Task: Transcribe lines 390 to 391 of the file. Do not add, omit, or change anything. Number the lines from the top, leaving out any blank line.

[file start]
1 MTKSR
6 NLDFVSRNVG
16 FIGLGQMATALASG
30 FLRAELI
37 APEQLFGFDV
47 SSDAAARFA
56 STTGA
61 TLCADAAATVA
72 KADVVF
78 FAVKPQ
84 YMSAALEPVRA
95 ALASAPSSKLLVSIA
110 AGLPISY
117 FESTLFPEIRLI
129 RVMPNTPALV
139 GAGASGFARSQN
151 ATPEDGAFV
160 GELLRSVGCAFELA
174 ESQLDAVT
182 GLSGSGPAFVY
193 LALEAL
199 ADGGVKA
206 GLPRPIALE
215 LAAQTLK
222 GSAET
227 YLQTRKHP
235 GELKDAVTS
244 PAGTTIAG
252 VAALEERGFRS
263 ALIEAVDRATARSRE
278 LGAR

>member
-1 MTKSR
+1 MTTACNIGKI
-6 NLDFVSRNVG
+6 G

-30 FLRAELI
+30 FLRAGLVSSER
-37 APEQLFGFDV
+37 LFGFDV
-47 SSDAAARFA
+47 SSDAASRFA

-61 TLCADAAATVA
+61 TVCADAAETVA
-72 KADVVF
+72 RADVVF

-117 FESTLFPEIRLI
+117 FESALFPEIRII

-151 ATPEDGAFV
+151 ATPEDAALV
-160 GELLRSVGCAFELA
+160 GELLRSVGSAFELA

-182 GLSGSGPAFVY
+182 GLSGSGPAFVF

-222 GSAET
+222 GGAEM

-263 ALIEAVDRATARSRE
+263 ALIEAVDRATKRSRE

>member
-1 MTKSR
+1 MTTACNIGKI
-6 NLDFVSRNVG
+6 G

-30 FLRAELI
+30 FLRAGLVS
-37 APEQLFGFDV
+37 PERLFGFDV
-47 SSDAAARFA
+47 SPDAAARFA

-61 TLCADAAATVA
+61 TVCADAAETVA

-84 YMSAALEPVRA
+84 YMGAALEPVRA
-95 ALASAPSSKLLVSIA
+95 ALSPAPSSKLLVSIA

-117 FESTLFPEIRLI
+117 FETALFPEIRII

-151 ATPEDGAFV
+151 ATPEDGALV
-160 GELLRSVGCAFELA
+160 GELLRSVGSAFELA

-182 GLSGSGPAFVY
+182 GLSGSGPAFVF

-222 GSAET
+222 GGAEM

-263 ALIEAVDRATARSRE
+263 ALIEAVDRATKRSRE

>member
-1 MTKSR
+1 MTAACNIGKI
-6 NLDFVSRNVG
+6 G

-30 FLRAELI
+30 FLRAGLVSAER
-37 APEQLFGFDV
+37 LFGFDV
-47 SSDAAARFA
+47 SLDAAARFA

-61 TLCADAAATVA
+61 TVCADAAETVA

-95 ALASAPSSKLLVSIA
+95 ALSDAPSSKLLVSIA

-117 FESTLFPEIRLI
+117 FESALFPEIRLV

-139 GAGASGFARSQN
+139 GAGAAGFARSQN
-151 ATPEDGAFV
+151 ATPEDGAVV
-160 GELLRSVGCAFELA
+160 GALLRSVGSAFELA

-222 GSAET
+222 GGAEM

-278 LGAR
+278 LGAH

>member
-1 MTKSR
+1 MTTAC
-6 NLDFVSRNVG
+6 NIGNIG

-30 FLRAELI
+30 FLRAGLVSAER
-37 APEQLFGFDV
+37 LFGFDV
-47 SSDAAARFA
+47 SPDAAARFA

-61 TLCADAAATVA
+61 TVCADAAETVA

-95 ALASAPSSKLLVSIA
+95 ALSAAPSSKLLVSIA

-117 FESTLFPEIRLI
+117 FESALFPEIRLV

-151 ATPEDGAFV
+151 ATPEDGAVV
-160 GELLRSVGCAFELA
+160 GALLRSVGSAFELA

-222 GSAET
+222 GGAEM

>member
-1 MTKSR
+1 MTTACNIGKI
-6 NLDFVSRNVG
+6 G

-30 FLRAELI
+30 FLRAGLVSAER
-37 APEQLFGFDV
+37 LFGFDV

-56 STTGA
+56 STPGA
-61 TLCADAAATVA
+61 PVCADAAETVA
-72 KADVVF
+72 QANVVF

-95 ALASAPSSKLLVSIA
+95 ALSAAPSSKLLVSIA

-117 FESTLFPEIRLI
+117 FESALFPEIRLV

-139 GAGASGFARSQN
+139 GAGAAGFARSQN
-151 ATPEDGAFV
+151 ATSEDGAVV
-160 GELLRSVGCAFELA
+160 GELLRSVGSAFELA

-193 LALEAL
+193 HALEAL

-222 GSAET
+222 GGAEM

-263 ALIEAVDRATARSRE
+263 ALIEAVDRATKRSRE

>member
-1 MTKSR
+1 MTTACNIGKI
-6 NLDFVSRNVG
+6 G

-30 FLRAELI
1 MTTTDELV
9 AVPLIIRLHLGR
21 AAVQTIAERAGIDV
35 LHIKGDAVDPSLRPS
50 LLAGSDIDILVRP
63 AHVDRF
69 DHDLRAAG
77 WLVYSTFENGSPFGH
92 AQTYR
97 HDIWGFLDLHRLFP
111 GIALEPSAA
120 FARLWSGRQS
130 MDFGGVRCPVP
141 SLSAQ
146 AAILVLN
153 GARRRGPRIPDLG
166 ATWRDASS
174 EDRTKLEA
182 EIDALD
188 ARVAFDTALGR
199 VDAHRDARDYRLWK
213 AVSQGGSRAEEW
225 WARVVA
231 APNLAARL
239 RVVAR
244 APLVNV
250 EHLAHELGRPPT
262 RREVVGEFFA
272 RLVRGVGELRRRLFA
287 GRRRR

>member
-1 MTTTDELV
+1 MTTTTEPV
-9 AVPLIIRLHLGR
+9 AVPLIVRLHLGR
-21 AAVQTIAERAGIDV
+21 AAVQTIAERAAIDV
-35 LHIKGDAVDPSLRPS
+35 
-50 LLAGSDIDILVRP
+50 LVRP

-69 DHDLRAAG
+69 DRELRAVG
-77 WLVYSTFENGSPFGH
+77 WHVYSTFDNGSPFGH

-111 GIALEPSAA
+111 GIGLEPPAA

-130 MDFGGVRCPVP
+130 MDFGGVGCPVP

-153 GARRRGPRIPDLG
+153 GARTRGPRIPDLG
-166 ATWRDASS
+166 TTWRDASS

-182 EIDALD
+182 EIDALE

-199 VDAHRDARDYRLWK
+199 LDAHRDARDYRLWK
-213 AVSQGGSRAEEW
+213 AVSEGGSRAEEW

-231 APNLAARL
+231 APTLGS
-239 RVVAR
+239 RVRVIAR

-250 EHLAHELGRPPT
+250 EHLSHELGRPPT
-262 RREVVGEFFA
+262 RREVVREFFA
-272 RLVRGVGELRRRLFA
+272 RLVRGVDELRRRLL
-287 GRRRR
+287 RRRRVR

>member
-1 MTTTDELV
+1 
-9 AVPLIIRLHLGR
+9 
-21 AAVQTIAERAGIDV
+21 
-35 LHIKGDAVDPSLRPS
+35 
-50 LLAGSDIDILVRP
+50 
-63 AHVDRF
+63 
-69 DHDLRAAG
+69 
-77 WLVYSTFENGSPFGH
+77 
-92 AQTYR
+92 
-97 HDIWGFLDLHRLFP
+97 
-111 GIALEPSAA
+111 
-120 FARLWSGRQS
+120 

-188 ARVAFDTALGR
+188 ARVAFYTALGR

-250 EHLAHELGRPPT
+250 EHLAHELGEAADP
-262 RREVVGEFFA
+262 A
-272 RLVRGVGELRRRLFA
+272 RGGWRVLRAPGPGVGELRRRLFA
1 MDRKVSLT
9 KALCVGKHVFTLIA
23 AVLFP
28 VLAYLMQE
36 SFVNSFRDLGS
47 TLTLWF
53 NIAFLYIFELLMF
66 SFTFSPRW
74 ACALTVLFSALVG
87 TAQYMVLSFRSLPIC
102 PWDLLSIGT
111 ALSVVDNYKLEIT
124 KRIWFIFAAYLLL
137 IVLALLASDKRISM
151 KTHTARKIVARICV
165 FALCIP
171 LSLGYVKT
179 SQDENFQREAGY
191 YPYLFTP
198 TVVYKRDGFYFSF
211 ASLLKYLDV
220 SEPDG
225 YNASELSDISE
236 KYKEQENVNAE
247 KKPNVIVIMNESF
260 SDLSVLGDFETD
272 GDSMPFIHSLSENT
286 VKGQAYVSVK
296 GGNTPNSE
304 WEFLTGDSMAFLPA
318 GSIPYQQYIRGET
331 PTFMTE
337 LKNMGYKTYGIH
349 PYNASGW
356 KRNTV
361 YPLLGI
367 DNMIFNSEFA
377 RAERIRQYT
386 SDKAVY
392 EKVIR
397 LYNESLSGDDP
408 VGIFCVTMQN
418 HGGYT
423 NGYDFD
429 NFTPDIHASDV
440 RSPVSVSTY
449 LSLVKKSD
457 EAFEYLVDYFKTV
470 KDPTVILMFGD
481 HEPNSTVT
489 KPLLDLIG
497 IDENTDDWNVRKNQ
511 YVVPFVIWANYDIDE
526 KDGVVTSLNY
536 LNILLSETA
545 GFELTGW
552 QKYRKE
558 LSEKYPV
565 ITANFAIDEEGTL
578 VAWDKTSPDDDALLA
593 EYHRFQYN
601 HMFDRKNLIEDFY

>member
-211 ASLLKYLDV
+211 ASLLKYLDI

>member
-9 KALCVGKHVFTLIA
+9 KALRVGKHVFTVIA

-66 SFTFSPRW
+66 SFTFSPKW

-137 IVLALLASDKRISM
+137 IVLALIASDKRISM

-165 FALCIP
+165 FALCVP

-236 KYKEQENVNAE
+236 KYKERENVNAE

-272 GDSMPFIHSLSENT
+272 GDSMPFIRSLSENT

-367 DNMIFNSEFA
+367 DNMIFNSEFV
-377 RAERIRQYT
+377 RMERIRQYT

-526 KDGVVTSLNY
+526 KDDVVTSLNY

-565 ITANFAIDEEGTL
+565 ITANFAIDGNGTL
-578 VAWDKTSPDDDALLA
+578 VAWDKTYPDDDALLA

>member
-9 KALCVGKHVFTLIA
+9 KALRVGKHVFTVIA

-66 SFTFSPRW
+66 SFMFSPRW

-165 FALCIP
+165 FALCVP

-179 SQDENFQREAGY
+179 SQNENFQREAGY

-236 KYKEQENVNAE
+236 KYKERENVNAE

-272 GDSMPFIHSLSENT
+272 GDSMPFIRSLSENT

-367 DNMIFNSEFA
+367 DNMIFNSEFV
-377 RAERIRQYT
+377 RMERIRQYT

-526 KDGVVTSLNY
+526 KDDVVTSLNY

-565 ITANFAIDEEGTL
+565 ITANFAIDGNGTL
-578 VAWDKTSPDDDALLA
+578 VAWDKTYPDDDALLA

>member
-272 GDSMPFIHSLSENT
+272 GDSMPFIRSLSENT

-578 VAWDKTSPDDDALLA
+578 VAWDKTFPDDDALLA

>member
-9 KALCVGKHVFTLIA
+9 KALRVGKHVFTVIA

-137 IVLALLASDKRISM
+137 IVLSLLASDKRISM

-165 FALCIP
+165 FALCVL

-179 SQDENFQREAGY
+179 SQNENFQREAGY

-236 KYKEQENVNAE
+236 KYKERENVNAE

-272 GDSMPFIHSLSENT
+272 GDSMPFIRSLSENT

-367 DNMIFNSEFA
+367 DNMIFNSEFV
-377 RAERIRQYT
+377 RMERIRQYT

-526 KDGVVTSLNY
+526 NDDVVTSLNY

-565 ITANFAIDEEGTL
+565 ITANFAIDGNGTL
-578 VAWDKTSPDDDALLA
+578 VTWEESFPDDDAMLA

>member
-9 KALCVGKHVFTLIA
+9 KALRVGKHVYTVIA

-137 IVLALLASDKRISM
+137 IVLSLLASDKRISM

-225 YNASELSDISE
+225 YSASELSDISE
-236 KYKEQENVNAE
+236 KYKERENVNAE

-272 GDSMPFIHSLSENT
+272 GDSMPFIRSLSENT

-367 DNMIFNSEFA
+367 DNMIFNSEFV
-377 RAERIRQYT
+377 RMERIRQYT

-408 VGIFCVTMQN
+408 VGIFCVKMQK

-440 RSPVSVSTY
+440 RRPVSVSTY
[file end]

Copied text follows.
>member
-272 GDSMPFIHSLSENT